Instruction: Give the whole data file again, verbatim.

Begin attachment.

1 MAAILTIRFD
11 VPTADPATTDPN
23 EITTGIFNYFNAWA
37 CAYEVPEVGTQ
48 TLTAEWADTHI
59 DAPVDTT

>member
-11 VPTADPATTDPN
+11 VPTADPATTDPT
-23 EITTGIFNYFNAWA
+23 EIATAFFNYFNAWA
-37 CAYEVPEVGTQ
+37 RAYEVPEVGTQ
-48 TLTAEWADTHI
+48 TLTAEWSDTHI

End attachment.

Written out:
1 MAAILTIRFD
11 VPTADPATTDPN
23 EITTGIFNYFNAWA
37 CAYEVPEVGTQ
48 TLTAEWADTHI
59 DAPVDTT

>member
-11 VPTADPATTDPN
+11 VPTADPATTDPT
-23 EITTGIFNYFNAWA
+23 EIATAFFNYFNAWA
-37 CAYEVPEVGTQ
+37 RAYEVPEVGTQ
-48 TLTAEWADTHI
+48 TLTAEWSDTHI